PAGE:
Stricturing Crohn’s disease of the small bowel: Magnetic resonance enterography activity index



In Crohn’s disease it is difficult to establish objective indexes for assessing inflammatory activity. Thus, it is common practice to combine clinical, laboratory, endoscopic and imaging techniques to this effect. Nevertheless, it is universally agreed that a standardized method would be desirable, allowing the evaluation of disease activity in a noninvasive and well tolerated manner, within the setting of routine clinical practice.

At our center, the imaging technique of choice for studying the small bowel is magnetic resonance enterography (MRE), and we have developed our own index for assessing the degree of activity.


Figure 1. Table for calculating the disease activity index used at our center.

This index combines intestinal (wall thickness, enhancement after intravenous contrast injection, degree of stricture, motility, mucosal alterations, wall edema) and extraintestinal alterations (adenopathies, fistulas, inflammatory masses – abscesses). The possible scores range from 0 to 12, with the aim of ensuring that they coincide with the scores of the endoscopic index which we use (the SES-CD), while likewise ranges from 0 to 12. Disease inactivity is accepted for scores of ≤2, while mild activity corresponds to a score of 3-6, and moderate to severe activity is considered for scores of ≥7. This allows rapid interpretation of the clinical conditions by all members of the departments involved in patient management. The index is based upon the following factors:

Wall thickness

Under physiological conditions, the wall thickness of the small bowel is about 2 mm, with values of under 3 mm being considered normal. Thickness is easily measured with the tools available at any workstation. In most publications analyzing the role of imaging methods in the detection of activity, wall thickness is the most useful isolated parameter.

Figure 2. Measurement of intestinal wall thickness with the workstation tools (T2-weighted axial view).


Enhancement with gadolinium contrast

Relative enhancement of the intestinal wall in principle is regarded as an indicator of inflammatory activity. However, it has recently been shown that such enhancement is often related to microcirculatory changes associated with chronification of the lesions.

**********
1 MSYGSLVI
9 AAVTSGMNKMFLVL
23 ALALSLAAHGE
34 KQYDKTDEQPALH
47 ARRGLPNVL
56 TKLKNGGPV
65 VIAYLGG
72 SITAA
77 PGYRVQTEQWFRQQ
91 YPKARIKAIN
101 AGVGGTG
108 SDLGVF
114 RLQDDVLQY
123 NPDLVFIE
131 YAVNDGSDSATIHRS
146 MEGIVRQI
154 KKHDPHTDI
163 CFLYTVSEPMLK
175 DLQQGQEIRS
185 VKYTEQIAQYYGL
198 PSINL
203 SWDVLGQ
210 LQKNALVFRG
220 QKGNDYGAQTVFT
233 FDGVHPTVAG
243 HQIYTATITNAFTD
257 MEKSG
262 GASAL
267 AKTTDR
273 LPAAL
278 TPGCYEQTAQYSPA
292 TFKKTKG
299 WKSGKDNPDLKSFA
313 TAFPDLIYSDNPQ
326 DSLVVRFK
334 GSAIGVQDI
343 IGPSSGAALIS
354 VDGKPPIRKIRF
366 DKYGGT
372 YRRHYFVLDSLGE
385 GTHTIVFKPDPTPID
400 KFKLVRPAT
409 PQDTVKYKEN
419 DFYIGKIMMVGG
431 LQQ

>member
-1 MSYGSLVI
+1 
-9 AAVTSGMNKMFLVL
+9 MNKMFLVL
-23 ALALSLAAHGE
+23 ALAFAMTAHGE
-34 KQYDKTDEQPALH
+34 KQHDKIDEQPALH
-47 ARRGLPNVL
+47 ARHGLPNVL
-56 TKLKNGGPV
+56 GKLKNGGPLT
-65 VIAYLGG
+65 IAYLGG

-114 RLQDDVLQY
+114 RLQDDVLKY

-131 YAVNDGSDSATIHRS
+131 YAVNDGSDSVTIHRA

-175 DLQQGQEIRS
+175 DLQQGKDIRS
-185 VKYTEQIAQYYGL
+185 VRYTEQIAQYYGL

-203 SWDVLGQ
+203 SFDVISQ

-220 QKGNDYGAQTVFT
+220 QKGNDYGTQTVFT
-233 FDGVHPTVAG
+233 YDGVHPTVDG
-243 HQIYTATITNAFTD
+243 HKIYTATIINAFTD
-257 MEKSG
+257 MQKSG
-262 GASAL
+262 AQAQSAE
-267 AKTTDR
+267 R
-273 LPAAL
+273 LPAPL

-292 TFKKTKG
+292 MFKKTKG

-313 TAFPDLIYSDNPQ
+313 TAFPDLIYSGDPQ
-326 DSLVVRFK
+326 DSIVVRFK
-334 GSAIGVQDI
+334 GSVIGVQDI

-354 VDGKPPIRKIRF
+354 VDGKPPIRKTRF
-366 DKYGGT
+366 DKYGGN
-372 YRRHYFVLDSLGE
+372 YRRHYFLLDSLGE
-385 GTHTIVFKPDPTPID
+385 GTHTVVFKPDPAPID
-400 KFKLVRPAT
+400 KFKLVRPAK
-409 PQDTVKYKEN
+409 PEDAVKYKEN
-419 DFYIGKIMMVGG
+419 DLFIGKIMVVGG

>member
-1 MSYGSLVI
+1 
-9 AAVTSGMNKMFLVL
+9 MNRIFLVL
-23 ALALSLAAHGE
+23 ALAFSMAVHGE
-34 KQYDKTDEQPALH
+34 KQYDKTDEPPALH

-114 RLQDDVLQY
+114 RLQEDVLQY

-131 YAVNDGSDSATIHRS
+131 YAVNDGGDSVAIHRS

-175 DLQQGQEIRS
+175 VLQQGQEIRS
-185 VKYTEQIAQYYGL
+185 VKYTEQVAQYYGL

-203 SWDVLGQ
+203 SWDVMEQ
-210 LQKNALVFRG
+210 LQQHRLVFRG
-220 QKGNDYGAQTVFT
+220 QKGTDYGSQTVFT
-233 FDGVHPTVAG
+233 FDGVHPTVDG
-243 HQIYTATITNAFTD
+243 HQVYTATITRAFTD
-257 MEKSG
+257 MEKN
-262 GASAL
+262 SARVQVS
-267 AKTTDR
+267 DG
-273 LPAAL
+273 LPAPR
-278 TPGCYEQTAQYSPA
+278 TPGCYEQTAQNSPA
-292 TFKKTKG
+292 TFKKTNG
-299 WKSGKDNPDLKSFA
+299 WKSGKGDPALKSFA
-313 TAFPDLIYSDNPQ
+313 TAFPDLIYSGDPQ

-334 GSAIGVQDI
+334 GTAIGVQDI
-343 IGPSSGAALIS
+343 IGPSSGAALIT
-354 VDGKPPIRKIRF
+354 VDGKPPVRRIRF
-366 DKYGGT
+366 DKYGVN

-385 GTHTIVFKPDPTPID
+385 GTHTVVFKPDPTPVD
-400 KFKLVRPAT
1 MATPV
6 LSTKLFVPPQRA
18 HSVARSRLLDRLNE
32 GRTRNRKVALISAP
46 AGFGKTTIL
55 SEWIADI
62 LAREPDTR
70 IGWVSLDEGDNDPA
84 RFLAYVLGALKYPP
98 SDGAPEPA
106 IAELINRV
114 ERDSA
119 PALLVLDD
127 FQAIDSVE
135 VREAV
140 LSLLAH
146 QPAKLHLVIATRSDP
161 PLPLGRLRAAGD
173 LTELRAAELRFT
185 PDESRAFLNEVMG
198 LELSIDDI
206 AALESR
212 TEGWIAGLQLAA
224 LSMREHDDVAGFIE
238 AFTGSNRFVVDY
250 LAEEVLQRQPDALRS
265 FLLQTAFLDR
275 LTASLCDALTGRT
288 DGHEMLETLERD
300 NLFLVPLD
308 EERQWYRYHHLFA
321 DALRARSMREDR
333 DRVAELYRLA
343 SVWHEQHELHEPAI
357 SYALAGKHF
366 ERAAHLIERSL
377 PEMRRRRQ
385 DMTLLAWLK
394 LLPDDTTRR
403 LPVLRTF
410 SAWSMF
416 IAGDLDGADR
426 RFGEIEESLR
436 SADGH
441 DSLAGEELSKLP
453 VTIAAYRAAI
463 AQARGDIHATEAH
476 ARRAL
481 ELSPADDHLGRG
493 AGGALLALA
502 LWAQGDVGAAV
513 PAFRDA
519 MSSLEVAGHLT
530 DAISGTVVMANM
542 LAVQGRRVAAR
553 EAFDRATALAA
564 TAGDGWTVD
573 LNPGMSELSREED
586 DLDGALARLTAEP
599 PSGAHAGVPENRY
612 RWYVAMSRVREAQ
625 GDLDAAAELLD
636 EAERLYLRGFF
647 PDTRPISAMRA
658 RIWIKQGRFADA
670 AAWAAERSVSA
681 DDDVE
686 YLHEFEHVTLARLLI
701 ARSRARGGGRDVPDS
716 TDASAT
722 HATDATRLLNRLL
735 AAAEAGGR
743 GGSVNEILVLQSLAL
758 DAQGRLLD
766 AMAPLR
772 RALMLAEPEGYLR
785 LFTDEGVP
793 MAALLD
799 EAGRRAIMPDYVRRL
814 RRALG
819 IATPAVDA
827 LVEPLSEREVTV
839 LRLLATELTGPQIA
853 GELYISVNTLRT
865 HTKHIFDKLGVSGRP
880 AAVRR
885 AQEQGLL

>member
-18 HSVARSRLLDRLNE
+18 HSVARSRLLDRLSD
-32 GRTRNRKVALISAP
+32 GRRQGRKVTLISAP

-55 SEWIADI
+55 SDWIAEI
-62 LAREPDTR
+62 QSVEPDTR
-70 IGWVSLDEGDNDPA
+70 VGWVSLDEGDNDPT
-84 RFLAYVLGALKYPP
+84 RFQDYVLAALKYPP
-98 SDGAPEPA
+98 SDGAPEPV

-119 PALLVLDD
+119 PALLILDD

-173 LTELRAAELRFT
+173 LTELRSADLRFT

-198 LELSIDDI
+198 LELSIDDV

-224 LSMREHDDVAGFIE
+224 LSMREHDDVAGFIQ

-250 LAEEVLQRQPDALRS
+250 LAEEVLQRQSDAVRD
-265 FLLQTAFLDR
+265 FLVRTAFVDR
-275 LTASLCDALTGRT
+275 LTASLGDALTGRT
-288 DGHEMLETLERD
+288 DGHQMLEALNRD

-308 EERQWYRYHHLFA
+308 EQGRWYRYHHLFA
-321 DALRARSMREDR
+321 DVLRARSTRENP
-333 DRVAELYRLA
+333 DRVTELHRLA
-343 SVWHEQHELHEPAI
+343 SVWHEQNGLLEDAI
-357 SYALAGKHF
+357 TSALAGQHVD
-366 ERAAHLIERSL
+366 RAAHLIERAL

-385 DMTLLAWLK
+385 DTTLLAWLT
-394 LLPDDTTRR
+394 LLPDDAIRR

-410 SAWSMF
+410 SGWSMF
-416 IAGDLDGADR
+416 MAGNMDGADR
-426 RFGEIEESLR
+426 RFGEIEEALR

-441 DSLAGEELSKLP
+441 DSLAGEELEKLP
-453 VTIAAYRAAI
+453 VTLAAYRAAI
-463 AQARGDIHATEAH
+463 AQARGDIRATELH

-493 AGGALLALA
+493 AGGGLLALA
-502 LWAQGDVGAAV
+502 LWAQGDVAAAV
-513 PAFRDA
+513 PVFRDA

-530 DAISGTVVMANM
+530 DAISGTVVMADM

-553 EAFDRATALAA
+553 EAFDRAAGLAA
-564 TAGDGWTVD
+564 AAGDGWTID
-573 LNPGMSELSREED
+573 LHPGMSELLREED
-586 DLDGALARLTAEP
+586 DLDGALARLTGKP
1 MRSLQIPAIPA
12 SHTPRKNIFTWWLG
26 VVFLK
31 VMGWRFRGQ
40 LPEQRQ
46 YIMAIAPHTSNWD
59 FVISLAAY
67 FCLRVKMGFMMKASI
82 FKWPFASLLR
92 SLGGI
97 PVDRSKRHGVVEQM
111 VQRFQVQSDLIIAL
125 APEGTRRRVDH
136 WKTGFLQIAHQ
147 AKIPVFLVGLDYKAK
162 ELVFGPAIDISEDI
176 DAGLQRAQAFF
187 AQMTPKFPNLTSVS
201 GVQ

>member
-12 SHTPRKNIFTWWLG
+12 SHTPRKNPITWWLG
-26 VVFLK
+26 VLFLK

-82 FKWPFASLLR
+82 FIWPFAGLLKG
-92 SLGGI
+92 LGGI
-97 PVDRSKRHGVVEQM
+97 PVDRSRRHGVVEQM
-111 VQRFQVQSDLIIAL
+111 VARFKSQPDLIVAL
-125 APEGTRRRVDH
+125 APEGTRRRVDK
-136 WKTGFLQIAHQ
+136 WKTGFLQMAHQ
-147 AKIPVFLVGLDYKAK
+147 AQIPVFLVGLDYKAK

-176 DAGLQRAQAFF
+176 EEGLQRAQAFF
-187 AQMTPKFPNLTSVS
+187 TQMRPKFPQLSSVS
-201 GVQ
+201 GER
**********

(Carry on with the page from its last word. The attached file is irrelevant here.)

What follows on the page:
Quantitative analysis of enhancement may vary according to the magnetic field intensity, non-homogeneity, local artifacts, etc. The usual practice is to obtain several measurements in the region of interest (ROI), as well as external to the patient, in order to correct for background signal or noise. The following is a frequently used formula:

Relative enhancement = (WSI postgadolinium – WSI pregadolinium / WSI pregadolinium) x 100 x (SDB pregadolinium / SDB postgadolinium), where WSI = wall signal intensity and SDB = standard deviation of the background signal or noise.

Figure 3. Definition of the regions of interest for calculating relative enhancement. T1-EG coronal sequence with fat suppression, postgadolinium.

In many workstations relative enhancement can be calculated automatically. It is also possible to plot color coded maps of the enhancement of the abdominal structures and enhancement curves with gadolinium contrast. In studies of this kind enhancement appears to be greater in the early phases when the disease is active.

Figure 4. Automatic quantification of relative enhancement: a) postgadolinium series; b) color map of the degree of enhancement and definition of regions of interest; c) enhancement curves corresponding to the bowel segment with active disease (red) and normal intestine (blue).


Percentage stricture

The inflammatory process causes thickening of the wall and therefore a decrease in intestinal lumen. Percentage stenosis or stricture is easily measured with the tools available at any workstation.

Figure 5. Measurement of percentage stricture with the workstation tools (T2-weighted axial view).